The Challenge of Crop Disease Detection

Crop disease poses a severe problem for any farmer, and routine inspection of plants requires labor-intensive efforts. Diseases may lead to lower production and in worst case high losses for the grower. Therefore, it would be valuable to detect diseases early and automatically. We have investigated a method using artificial intelligence and chlorophyll fluorescence on strawberry. The aim was to detect powdery mildew at an early stage.

Using Chlorophyll Fluorescence and AI for Disease Detection

Plants use the process of photosynthesis to convert the energy in light into chemical energy in the form of glucose. As photosynthesis is a vital process in producing energy for the plant, it is also an indication of how much the plant grows. Plants lose a small proportion of the used light energy as heat or reemit it, a process known as chlorophyll fluorescence.

AI mapping of strawberry leafs

Identification of leaves on a strawberry plant

The fluorescence that leaves the plant can be measured, which has proven to deviate when a plant experiences the abiotic stressor of drought and high salinity. When testing for detection of the biotic stress powdery mildew, Podosphaera aphanis, each leaf was analyzed one by one since the disease spread pointwise. The hypothesis suggested that leaves with visible infection would show a deviant fluorescence measurement.

Artificial intelligence was used to automatically identify and separate the leaves of a plant in the fluorescence images. Each leaf was then analyzed for deviant fluorescence signals with the goal of using artificial intelligence to classify plants as either healthy or sick.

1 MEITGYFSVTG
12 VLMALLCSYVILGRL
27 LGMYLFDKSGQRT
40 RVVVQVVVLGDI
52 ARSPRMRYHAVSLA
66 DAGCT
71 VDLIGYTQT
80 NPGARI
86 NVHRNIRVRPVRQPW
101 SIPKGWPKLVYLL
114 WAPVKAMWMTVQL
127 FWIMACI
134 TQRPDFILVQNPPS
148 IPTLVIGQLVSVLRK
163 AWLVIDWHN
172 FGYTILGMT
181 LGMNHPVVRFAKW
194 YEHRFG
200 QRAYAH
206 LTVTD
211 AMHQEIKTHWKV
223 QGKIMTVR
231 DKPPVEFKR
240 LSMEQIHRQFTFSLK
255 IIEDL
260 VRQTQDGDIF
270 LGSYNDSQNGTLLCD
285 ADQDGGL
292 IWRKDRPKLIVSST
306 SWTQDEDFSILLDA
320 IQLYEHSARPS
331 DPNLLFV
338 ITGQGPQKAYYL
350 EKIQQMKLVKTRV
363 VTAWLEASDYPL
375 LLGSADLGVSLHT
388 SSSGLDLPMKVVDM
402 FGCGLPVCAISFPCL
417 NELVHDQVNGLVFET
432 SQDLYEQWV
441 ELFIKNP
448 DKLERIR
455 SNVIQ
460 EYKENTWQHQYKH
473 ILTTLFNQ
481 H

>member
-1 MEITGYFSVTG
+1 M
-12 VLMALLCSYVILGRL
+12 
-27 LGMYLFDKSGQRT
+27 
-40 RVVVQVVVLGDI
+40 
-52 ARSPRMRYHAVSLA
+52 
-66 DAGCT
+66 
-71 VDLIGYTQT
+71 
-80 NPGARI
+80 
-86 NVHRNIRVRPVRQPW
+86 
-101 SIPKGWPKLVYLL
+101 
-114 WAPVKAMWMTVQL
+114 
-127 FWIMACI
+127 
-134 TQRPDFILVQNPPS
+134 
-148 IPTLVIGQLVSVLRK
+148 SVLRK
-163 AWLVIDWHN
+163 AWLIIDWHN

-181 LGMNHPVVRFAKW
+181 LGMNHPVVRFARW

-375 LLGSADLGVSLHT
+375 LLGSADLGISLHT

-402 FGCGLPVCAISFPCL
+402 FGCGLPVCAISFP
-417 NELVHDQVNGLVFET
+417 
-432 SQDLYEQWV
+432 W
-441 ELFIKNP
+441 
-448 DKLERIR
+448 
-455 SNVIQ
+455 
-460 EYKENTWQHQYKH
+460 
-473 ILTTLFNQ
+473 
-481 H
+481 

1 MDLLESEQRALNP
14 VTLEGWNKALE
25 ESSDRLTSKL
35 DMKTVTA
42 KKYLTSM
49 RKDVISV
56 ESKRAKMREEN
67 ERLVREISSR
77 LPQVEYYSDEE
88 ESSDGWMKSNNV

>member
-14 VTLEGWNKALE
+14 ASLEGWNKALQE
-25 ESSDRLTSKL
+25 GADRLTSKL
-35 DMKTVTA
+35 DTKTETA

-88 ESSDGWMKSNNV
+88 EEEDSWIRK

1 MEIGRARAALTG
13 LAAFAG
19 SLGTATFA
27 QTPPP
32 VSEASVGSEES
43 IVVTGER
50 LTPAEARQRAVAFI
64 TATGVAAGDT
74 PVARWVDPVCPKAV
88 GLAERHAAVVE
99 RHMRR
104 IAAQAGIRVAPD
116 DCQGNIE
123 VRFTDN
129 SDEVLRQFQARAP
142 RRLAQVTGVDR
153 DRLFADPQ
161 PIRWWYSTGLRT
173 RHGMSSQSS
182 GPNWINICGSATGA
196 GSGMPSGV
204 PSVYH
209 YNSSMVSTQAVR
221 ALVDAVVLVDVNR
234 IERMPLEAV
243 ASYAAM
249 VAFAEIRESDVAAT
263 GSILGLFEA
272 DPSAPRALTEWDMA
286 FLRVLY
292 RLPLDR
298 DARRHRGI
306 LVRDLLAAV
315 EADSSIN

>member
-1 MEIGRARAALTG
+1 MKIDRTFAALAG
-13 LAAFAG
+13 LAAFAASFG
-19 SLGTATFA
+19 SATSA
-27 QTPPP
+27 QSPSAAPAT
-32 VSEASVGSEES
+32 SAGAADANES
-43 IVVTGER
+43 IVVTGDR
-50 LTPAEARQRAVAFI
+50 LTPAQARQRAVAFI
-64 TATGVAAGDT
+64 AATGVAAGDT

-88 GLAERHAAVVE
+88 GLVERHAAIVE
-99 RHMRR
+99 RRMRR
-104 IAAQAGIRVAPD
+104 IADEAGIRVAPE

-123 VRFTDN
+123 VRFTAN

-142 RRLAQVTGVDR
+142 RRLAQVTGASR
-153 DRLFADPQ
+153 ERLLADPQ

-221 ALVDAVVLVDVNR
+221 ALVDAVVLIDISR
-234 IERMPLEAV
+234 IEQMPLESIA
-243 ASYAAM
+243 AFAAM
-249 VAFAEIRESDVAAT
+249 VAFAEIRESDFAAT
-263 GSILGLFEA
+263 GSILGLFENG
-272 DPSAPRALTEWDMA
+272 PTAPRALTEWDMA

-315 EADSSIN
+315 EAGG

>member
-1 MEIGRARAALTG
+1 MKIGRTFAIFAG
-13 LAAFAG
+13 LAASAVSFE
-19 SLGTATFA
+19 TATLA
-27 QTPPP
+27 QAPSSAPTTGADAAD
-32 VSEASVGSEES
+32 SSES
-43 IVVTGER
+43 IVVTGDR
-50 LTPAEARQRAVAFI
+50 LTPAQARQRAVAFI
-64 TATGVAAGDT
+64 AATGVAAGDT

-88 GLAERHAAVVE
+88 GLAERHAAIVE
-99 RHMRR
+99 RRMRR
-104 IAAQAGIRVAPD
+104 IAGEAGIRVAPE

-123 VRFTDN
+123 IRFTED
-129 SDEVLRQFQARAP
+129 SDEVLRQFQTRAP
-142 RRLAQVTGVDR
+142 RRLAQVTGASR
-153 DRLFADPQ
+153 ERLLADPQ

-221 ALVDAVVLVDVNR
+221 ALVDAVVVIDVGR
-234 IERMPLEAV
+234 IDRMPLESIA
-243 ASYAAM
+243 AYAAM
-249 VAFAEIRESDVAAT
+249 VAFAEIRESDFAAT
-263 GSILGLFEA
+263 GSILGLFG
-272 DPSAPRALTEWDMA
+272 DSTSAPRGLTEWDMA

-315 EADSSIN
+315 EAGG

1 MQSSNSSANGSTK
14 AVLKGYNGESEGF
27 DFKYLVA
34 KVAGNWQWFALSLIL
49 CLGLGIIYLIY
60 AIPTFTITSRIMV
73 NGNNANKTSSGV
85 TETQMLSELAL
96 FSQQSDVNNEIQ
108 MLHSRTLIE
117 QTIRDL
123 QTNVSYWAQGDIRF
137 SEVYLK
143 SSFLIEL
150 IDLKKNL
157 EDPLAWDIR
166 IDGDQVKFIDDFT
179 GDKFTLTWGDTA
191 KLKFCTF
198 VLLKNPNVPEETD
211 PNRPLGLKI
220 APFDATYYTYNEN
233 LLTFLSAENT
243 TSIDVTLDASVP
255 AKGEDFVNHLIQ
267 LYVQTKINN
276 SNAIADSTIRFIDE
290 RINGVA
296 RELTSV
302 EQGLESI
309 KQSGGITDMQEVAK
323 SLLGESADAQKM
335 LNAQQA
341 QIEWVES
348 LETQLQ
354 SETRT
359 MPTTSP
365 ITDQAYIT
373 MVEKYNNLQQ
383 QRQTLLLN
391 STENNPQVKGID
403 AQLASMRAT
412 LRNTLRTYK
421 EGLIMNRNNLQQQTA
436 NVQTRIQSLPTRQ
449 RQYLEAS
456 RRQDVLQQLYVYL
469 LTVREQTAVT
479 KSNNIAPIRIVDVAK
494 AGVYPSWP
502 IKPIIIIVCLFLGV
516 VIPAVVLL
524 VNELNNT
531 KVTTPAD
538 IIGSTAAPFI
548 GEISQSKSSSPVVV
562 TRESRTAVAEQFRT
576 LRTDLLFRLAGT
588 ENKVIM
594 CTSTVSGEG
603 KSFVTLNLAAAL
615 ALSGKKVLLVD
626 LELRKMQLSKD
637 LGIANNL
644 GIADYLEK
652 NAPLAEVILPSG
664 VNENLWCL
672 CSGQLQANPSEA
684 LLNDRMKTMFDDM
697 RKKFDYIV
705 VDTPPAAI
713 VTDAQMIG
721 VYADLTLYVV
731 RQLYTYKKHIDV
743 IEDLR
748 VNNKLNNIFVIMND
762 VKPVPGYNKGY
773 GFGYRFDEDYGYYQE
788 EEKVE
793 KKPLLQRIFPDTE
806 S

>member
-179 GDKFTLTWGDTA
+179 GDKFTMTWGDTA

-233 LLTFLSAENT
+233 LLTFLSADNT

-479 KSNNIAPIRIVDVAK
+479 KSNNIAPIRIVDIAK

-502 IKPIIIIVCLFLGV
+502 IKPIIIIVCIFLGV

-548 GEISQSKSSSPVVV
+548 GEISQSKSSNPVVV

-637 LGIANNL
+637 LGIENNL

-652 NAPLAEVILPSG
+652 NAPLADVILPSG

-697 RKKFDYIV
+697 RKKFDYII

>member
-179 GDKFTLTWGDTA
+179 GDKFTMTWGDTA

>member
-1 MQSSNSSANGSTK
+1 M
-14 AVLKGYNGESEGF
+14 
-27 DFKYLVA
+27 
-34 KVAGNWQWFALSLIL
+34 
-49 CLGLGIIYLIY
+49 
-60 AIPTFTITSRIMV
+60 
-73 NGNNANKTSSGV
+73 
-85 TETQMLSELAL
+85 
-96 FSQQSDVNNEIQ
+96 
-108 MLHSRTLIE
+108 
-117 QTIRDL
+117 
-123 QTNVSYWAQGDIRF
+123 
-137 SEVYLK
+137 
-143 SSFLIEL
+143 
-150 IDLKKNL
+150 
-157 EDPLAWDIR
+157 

Challenges and Future Opportunities

Although detecting abiotic stress was possible, the chosen method could not prove successful for the early detection of powdery mildew. The probable cause is that powdery mildew doesn’t affect the plants photosynthesis significantly until after many weeks of infection. However, the study suggests that the same use of artificial intelligence might detect other biotic stressors, providing an opportunity for growers to improve their agricultural performance.


August Löfgren 

June 12, 2023 

This presentation by August Löfgren, student at Chalmers University, is a student project and master thesis. It is an integral part of our Vinnova funded project “Start your AI journey”. Vinnova, Sweden’s innovation agency, works to promote sustainable growth and benefit society. One way to achieve this is through improved conditions for innovation and funded needs-based research. The project involves 12 years of research and implies that Heliospectra, together with researchers at Chalmers University, will further develop and productize methods to derive information about the status of plants based on measurements of chlorophyll fluorescence at the foliage level. The information is then used by growers to control production, optimize the climate in the cultivation environment, and detect problems at an early stage. The methods are adapted to be used in commercial greenhouse and indoor crops. 

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